Two different meanings of “stomach” - for native speakers of English “Stomach” has two different meanings: 1. The internal organ in which the major part of the digestion of food occurs. 2. The front part of the body between the chest and thighs=the belly. In Danish we have a separate word for each of these two meanings. How do native speakers express which of the meanings they are referring to? Thanks a lot for your help!
Feb 7, 2017 9:11 PM
Answers · 6
For me, it would be by context. If you said 'my stomach hurts' than i know it's the inside. If you say 'there's a mark on my stomach' it has to be the outside. I can't think of an example that could be used for both...
February 7, 2017
The word 'stomach' is sometimes used in a third way - "I can't stomach going into work today" or "I wish I had the stomach to do that". This is slang and not encouraged but you might come across its use. Its basic use here is to say that "I can't face (don't want to) going into work today" or "I'm not brave enough to do that".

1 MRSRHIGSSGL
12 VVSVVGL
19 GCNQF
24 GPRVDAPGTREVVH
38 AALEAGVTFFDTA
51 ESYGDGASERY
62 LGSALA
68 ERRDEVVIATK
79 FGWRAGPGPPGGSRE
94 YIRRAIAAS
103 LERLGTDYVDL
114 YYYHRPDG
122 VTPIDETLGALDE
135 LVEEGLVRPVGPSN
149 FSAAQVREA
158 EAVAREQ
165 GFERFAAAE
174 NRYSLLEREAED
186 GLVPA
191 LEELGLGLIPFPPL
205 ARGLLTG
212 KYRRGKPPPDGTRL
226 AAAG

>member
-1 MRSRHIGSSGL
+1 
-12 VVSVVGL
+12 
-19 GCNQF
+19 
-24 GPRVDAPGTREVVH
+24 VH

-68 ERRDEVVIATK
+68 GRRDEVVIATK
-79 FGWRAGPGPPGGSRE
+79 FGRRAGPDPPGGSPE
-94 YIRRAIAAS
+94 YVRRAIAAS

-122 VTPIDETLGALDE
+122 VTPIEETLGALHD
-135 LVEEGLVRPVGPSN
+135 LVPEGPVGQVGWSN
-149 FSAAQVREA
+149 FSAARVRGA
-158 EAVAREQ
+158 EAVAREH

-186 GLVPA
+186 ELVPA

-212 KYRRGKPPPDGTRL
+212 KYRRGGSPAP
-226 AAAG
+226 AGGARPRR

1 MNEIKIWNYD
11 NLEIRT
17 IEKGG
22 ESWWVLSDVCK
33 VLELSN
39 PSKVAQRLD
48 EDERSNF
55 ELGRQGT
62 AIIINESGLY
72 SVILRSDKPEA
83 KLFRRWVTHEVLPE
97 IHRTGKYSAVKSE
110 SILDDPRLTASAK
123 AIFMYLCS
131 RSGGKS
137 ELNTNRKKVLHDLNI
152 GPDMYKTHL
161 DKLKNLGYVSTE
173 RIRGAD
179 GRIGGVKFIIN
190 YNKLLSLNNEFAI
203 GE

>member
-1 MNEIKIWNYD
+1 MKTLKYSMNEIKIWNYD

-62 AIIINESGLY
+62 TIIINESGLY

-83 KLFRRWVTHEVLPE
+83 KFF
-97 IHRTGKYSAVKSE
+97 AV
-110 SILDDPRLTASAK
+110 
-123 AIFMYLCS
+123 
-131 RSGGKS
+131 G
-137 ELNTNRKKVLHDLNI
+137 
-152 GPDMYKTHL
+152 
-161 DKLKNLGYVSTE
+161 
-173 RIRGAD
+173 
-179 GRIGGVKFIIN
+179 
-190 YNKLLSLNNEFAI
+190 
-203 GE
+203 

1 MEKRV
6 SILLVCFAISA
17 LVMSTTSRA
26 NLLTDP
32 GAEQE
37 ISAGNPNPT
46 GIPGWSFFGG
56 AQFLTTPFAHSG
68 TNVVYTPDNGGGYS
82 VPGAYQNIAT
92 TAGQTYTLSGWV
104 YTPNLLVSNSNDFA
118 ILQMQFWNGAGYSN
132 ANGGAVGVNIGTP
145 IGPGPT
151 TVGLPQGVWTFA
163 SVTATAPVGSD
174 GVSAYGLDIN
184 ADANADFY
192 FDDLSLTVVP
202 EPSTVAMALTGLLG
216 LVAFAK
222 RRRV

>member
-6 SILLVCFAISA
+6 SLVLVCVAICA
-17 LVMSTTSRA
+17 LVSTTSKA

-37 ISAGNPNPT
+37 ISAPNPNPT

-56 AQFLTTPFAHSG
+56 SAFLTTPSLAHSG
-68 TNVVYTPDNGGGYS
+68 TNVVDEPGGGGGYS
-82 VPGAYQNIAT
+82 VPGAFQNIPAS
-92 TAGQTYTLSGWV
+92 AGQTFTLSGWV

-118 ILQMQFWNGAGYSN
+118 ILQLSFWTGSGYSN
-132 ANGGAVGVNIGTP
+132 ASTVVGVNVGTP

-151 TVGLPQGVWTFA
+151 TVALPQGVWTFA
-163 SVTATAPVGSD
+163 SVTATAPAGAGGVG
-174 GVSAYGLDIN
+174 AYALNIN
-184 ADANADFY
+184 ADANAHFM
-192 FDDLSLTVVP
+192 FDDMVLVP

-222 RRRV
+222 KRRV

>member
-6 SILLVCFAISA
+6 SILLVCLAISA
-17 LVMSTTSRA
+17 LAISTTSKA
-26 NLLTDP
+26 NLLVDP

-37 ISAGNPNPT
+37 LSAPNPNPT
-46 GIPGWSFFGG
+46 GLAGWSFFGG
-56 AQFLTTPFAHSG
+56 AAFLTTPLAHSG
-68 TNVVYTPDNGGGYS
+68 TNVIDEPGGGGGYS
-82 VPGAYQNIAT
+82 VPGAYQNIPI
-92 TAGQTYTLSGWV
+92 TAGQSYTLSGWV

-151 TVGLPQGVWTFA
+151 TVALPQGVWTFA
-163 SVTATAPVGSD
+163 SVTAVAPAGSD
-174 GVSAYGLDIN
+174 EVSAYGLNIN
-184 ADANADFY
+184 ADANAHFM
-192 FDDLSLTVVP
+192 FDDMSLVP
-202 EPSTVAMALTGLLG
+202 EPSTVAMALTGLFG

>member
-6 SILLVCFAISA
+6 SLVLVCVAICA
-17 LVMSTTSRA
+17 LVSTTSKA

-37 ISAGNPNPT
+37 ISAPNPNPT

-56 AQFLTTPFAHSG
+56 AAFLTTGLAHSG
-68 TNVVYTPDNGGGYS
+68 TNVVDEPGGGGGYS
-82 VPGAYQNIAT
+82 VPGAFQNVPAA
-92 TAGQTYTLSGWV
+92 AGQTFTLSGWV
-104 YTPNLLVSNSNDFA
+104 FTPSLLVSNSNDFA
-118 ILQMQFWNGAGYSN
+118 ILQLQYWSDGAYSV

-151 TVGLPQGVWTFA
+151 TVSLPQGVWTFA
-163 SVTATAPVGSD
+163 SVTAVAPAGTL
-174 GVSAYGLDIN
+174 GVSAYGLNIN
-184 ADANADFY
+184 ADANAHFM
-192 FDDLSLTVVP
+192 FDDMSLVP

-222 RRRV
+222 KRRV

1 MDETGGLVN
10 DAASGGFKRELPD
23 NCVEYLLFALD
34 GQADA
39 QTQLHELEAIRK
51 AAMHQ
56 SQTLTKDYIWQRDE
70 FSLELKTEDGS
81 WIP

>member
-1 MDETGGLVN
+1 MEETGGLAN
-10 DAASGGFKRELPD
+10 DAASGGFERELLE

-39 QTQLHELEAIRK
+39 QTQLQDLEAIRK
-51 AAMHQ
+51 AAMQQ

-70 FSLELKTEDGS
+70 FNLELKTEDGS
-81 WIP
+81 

February 7, 2017
(I'm a US native speaker). We distinguish by context. There is a great deal of overlap in the meanings of words related to this part of the body. I would be more likely to say "belly" than "stomach" if I meant the external abdomen. There is a similar ambiguity between "gut" and "belly." Normally, the "gut" is the intestine, but it, too, can mean belly. For example, in "Stand up straight and suck in your gut!" the last phrase means "tense your muscles so as to flatten your belly." Similarly, we might say "he was overweight, with his gut sticking out over his belt." "Guts" means all of the viscera. "A stomach-ache" means any abdominal discomfort, not necessarily in the stomach. And, of course, especially when talking to children, "tummy" means the whole abdominal area--it's a childish mispronunciation of "stomach."
February 7, 2017
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